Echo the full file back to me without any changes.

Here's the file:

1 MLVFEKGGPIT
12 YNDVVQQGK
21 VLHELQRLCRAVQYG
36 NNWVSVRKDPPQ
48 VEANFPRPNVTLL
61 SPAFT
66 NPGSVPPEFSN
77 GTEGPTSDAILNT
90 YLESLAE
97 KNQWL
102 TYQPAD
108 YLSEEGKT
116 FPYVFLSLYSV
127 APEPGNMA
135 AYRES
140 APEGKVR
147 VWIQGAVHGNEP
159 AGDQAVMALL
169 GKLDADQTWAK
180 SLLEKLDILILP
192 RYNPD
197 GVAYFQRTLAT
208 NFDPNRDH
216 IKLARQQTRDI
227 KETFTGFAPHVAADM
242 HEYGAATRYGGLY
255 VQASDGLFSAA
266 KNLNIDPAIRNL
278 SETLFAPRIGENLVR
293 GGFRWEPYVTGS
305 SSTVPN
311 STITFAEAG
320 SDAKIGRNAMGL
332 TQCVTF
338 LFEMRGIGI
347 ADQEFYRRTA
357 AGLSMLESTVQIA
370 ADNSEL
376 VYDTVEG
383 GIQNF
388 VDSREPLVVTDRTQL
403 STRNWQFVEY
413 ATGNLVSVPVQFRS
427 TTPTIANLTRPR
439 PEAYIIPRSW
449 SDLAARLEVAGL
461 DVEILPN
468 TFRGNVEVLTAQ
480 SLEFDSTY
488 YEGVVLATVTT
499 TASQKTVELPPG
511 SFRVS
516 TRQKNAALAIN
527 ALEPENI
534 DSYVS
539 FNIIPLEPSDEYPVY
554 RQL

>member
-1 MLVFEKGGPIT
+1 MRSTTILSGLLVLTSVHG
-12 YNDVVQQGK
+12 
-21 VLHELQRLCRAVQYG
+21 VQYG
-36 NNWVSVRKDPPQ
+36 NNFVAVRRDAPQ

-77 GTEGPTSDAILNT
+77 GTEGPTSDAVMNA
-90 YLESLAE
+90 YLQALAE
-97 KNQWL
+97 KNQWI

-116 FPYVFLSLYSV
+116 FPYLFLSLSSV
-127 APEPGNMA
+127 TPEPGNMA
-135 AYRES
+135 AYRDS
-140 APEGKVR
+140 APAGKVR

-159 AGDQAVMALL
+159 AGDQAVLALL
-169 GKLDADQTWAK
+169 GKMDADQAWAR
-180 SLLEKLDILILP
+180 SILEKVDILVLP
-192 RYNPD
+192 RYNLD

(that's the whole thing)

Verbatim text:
1 MLVFEKGGPIT
12 YNDVVQQGK
21 VLHELQRLCRAVQYG
36 NNWVSVRKDPPQ
48 VEANFPRPNVTLL
61 SPAFT
66 NPGSVPPEFSN
77 GTEGPTSDAILNT
90 YLESLAE
97 KNQWL
102 TYQPAD
108 YLSEEGKT
116 FPYVFLSLYSV
127 APEPGNMA
135 AYRES
140 APEGKVR
147 VWIQGAVHGNEP
159 AGDQAVMALL
169 GKLDADQTWAK
180 SLLEKLDILILP
192 RYNPD
197 GVAYFQRTLAT
208 NFDPNRDH
216 IKLARQQTRDI
227 KETFTGFAPHVAADM
242 HEYGAATRYGGLY
255 VQASDGLFSAA
266 KNLNIDPAIRNL
278 SETLFAPRIGENLVR
293 GGFRWEPYVTGS
305 SSTVPN
311 STITFAEAG
320 SDAKIGRNAMGL
332 TQCVTF
338 LFEMRGIGI
347 ADQEFYRRTA
357 AGLSMLESTVQIA
370 ADNSEL
376 VYDTVEG
383 GIQNF
388 VDSREPLVVTDRTQL
403 STRNWQFVEY
413 ATGNLVSVPVQFRS
427 TTPTIANLTRPR
439 PEAYIIPRSW
449 SDLAARLEVAGL
461 DVEILPN
468 TFRGNVEVLTAQ
480 SLEFDSTY
488 YEGVVLATVTT
499 TASQKTVELPPG
511 SFRVS
516 TRQKNAALAIN
527 ALEPENI
534 DSYVS
539 FNIIPLEPSDEYPVY
554 RQL

>member
-1 MLVFEKGGPIT
+1 MRSTTILSGLLVLTSVHG
-12 YNDVVQQGK
+12 
-21 VLHELQRLCRAVQYG
+21 VQYG
-36 NNWVSVRKDPPQ
+36 NNFVAVRRDAPQ

-77 GTEGPTSDAILNT
+77 GTEGPTSDAVMNA
-90 YLESLAE
+90 YLQALAE
-97 KNQWL
+97 KNQWI

-116 FPYVFLSLYSV
+116 FPYLFLSLSSV
-127 APEPGNMA
+127 TPEPGNMA
-135 AYRES
+135 AYRDS
-140 APEGKVR
+140 APAGKVR

-159 AGDQAVMALL
+159 AGDQAVLALL
-169 GKLDADQTWAK
+169 GKMDADQAWAR
-180 SLLEKLDILILP
+180 SILEKVDILVLP
-192 RYNPD
+192 RYNLD